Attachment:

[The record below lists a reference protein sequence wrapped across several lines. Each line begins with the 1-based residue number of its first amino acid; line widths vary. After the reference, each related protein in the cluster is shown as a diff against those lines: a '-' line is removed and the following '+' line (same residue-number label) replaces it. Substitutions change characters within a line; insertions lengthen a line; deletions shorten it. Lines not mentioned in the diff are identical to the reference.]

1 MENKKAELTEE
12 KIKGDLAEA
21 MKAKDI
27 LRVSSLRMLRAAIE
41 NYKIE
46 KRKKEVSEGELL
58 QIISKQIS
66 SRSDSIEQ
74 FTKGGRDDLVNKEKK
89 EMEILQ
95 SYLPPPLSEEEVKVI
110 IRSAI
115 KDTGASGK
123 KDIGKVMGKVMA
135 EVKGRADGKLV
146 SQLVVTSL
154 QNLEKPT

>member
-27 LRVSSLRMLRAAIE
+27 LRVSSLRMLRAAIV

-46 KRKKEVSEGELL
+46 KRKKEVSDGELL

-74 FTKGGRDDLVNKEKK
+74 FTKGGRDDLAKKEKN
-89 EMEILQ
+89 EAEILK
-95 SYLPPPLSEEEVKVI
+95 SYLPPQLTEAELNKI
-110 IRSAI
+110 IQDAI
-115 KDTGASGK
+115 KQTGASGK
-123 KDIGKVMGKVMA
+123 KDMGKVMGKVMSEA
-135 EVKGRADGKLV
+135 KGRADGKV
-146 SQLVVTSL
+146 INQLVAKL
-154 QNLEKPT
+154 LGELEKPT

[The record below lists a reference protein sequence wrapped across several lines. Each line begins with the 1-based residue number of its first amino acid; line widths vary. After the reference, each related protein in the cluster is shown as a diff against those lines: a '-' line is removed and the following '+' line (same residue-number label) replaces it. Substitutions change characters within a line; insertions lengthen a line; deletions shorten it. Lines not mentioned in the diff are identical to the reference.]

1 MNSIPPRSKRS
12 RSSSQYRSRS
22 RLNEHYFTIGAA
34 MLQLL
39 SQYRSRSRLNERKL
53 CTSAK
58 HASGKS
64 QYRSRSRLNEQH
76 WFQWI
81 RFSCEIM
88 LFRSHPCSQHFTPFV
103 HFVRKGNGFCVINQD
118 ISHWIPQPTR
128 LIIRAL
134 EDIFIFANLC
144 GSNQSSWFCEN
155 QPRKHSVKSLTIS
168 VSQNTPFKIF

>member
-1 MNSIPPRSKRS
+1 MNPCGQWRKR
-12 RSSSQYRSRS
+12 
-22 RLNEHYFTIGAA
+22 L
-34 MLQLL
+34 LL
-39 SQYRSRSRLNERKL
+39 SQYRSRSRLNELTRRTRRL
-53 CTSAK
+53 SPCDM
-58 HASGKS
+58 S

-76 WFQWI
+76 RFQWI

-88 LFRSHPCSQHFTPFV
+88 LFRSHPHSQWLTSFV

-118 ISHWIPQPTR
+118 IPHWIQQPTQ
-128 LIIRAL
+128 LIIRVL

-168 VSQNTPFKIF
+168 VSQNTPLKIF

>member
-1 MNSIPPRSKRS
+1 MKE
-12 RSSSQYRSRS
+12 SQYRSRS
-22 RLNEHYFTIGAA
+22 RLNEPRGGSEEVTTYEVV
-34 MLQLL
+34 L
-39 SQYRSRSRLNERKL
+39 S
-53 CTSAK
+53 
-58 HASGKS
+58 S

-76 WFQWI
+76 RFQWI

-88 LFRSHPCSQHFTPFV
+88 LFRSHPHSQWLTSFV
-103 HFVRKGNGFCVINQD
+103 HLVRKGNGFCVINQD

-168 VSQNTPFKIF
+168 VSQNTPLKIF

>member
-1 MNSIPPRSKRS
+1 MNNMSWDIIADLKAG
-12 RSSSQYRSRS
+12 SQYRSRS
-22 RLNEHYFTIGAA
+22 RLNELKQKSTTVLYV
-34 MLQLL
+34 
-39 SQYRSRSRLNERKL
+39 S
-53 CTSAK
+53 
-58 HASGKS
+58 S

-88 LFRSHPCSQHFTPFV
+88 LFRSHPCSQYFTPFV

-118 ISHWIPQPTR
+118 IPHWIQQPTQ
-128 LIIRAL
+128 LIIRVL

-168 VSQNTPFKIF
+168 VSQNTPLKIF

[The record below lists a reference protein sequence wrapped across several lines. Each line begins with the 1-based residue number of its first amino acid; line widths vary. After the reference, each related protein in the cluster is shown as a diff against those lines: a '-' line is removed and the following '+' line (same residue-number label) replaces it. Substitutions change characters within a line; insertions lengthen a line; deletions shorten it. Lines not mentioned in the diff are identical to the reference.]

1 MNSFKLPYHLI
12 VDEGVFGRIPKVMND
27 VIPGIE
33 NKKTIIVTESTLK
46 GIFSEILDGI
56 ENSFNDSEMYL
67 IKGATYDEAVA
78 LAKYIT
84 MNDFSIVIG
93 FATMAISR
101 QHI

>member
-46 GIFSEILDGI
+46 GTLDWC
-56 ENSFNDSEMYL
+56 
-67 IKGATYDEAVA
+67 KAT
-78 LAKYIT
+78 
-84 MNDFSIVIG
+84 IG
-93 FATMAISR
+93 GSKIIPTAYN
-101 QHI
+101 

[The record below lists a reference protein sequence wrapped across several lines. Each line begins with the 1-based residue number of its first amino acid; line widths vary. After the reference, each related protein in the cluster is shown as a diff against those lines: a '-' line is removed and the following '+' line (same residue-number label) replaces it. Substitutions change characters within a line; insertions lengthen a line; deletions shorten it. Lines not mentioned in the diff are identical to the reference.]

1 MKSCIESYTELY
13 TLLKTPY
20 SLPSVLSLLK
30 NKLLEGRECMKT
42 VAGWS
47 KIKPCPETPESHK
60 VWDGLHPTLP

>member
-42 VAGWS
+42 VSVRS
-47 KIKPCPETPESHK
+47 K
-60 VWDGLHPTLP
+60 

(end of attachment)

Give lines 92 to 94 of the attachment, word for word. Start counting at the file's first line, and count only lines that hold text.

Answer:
+22 RLNEPRGGSEEVTTYEVV
-34 MLQLL
+34 L